The clear advantages to embedding typesetting code in text has kept me
running a personal rearguard action ever since.  Via a somewhat tortuous
route, I moved from Macintoshes to PCs, and thence, about six years ago,
to running a GNU/Linux system, whence I first encountered groff, and
breathed a sigh of relief: "Ah, at last, a typesetting program I can
use on my PC that works like the sensible machines of old."  My relief
proved premature.  That groff was _capable_ of meeting my typesetting
requirements -- and very powerfully at that -- did not mean it behaved
in a typographically sensible manner.  However, having experience with
old-style computer phototypesetting, circa 1980, it wasn't much of a
leap to come up with the idea of recreating that experience via a macro
set, with groff as the underlying typesetting engine.
> meta was designed to completely wrap the details of troff markup. The
> goal was to be able to give it a document in plain ASCII, newlines
> between paragraphs, and it would Just Work. I wanted it to be able to do
> _underlining_ and *italics* automatically, too, but I don't think those
> are on the cards without a preprocessor.

Interesting, in that we're on the same track.  mom, too, tries to
"wrap" the details of troff markup.  And in document processing, to
make it possible to "just write" and have groff "just work."  (mom uses
the .PP macro to begin paras, but a simple .blm PP makes double-spaced
paragraphs in a text editor a perfectly workable option.)

And within the limitations of groff, mom does a pretty good job with
"automatic" underlining/italics.  Mind you, I still wouldn't mind a
groff request that simply underlines type.  In other words, .ul means
"underline" regardless of how groff's invoked.

> (The reason why I've stuck with troff is that it's got an incredibly
> sexy set of input filters. tbl! eqn! pic! tbl! grap! [Although the names
> *do* seem to have been inspired by Pinky...] When dealing with *real
> world text*, troff plus these input filters plus some basic scripting
> can do some of the most amazing things. The output quality is excellent,
> too, beating most word processing programs into a cocked hat.)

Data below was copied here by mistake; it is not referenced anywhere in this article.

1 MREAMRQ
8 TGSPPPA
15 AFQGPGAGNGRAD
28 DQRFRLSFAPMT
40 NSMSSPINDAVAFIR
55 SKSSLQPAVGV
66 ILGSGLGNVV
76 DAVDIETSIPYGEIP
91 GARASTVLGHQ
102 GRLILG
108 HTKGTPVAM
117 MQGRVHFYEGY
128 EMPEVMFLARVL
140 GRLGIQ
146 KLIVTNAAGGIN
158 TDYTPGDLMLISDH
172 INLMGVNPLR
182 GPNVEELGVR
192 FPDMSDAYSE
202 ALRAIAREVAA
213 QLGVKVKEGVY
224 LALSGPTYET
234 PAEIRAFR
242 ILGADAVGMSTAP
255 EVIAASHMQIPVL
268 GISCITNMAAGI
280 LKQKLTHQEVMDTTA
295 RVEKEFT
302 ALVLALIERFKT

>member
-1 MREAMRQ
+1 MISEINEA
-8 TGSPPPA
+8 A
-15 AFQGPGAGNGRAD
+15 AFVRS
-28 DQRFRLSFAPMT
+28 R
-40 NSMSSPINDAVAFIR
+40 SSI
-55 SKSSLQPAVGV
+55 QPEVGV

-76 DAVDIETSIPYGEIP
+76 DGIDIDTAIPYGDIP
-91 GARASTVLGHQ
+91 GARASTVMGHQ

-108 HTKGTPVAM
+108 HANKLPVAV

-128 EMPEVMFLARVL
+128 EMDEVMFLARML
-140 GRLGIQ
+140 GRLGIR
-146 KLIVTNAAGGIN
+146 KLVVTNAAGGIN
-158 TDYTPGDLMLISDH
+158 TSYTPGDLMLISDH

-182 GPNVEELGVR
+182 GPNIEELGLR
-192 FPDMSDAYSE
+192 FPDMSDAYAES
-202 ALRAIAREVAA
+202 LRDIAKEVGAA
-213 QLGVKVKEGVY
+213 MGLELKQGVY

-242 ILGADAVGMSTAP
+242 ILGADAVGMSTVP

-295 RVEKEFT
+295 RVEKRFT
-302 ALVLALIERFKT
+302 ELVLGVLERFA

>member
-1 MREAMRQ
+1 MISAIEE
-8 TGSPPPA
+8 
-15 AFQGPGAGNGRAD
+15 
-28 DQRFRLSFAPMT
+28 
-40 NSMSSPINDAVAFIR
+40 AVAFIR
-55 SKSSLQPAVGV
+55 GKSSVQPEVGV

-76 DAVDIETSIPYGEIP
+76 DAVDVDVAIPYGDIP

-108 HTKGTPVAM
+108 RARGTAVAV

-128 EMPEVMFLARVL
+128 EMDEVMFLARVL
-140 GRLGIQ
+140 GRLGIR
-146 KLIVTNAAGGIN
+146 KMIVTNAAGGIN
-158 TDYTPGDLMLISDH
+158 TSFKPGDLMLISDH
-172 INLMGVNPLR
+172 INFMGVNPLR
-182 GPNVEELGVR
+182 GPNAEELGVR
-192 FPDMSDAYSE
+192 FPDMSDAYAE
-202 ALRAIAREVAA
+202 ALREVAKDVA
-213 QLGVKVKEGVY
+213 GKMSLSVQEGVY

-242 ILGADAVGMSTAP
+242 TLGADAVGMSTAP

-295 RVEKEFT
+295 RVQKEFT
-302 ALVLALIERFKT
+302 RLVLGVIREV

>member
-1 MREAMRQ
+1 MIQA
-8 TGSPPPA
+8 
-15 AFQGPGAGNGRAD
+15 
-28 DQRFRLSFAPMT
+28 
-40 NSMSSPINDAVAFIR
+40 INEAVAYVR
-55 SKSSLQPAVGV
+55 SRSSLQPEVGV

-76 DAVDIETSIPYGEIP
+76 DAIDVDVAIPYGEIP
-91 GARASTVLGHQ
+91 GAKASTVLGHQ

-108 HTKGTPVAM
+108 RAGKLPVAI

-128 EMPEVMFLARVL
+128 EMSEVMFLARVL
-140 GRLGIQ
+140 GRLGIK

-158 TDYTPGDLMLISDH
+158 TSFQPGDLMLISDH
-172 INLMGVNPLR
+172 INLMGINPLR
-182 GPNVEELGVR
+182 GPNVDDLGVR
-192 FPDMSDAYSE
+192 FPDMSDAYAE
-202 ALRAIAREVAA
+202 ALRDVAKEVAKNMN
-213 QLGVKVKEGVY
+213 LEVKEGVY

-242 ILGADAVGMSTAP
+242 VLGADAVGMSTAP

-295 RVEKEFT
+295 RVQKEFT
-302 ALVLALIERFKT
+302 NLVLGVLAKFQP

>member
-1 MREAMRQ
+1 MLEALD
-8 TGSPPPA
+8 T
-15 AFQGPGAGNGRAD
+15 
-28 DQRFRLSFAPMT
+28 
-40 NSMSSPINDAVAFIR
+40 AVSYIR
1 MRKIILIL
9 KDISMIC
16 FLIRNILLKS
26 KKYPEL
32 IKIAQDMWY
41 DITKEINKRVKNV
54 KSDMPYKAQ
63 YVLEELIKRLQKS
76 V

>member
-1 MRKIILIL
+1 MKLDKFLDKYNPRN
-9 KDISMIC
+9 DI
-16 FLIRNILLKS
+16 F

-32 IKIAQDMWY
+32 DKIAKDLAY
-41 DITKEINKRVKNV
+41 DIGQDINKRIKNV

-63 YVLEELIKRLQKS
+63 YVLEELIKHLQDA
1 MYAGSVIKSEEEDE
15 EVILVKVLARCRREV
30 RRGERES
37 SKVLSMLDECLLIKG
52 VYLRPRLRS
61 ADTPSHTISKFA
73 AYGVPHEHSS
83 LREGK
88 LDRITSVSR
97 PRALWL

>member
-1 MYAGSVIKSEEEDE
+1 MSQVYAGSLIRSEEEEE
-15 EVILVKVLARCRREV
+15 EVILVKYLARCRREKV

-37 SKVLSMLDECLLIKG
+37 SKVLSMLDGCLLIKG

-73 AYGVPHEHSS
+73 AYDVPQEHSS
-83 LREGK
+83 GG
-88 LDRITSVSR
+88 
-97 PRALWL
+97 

Oh, yes.  Absolutely.  However, one place where groff is still
deficient -- and I've discussed this with Werner under separate cover
-- is that groff justifies text only by stretching wordspacing and/or
by hyphenation, whereas a mature typesetting system will stretch
(and/or shrink!) both wordspacing and letterspacing, with defaults AND
user controllable settings.  Werner's plate is full right now, so
anything like this is somewhere off in the distant future.

One last point.  Back in the 90s, working for the shop in Montréal I
refered to above, we experimented with a complete typesetting system
for Macs called "Quoin."  (So complete it involved purchasing a special
Quoin keyboard.)  Quoin's huge advantage was that it permitted
simultaneous WYSIWYG typesetting and old-style, embedded coding
typesetting.  Via a screen which could be split, one could either
manipulate a rendered page (in the manner of, say, Quark XPress) or
work in text-mode with visible, embedded codes.  Any change to either
the rendered image or the text-mode codes resulted in an immediate
update of the other.  For example, highlighting a couple of words in
the WYSIWYG screen and choosing, from a menu, to set them two points
larger, resulted in the visible, embedded, text code being updated to
reflect the change.  A change to the text-coding resulted in the
rendered page being updated.  Case of "the best tool for the job";
there are times, especially in complex page layout, when eyeballing is
way more efficient than coding, and there are times when coding beats
WYSIWYG by a country mile.

Unfortunately, Quoin proved too buggy and we had to scrap it, but I've
always wondered why this obvious solution to the "which is better --
WYSIWYG page layout or Unix-style text processing" hasn't been pursued.

Peter Schaffter
31, Curé-André-Préseault
Appt. 22
Gatineau (Québec)

A confirmed GNU/Linuxer. Sorry, I don't do Windows.